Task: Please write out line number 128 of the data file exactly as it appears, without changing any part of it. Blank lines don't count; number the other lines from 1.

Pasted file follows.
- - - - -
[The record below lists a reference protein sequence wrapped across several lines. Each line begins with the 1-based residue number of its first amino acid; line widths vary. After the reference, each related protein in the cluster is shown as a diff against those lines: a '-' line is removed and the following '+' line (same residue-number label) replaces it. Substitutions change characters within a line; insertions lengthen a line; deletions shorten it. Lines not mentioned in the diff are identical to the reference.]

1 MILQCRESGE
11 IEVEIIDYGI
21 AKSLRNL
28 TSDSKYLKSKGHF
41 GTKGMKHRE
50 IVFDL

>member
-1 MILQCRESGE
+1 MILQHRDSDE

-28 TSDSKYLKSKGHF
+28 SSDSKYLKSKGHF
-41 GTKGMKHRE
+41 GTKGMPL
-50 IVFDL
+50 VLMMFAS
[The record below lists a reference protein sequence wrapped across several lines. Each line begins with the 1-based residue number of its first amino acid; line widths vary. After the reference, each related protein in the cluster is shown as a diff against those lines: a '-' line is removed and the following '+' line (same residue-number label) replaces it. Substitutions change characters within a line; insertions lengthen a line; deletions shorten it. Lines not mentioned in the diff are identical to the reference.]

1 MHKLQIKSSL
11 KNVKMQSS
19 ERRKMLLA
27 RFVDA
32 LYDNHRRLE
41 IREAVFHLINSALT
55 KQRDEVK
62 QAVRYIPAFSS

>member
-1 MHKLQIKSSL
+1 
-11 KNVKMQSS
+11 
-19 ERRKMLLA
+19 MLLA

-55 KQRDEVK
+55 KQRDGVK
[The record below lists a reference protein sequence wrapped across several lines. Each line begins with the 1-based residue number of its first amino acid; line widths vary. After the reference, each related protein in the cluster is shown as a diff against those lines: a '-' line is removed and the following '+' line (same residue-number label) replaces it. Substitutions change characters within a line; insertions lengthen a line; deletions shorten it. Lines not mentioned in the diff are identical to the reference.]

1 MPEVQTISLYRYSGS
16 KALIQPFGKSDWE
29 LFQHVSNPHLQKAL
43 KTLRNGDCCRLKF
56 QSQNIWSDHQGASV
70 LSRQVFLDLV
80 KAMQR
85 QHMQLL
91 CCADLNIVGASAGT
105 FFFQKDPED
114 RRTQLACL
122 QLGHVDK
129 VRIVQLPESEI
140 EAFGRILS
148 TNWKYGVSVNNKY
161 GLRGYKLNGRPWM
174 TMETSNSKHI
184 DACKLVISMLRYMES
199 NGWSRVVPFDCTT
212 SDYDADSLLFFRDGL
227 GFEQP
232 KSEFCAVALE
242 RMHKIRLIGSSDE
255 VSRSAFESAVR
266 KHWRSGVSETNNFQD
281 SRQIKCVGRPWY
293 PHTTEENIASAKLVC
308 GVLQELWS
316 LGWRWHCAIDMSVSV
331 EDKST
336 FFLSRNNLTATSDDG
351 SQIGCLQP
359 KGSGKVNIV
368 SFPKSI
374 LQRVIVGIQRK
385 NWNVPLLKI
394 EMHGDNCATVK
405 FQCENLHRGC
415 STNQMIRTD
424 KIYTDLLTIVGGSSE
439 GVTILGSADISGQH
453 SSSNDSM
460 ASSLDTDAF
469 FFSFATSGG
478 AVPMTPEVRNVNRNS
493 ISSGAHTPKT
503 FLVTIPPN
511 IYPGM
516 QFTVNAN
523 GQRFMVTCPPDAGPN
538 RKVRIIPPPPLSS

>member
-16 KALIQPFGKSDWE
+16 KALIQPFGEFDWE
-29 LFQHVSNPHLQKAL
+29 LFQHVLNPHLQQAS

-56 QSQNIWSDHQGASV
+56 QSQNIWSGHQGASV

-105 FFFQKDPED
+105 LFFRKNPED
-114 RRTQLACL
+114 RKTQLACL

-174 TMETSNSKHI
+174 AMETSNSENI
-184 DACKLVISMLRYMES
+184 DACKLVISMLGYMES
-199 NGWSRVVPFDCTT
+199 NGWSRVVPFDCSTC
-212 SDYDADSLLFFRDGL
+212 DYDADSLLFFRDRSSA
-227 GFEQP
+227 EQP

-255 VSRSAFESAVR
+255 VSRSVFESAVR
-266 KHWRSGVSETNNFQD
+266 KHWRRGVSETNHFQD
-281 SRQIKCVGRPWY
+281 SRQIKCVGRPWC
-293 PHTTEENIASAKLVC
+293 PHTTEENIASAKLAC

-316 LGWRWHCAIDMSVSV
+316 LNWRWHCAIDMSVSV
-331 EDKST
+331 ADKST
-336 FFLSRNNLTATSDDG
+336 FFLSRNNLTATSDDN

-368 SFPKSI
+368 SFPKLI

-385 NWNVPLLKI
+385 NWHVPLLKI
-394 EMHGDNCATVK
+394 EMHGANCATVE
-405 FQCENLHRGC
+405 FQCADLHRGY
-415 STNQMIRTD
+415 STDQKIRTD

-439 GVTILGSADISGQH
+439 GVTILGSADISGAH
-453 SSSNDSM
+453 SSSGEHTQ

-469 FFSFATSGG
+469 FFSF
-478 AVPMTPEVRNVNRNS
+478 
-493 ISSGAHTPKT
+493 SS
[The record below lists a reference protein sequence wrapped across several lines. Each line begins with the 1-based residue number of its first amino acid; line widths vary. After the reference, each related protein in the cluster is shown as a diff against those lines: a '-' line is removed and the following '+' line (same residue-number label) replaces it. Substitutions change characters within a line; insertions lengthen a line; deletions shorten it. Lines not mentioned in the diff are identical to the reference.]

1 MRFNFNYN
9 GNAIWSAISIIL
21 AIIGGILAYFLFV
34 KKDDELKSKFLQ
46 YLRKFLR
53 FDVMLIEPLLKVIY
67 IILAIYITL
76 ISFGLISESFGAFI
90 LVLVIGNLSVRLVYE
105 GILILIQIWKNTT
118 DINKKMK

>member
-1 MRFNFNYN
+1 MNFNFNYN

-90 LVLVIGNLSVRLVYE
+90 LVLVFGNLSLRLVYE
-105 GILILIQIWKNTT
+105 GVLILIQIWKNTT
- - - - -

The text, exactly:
-405 FQCENLHRGC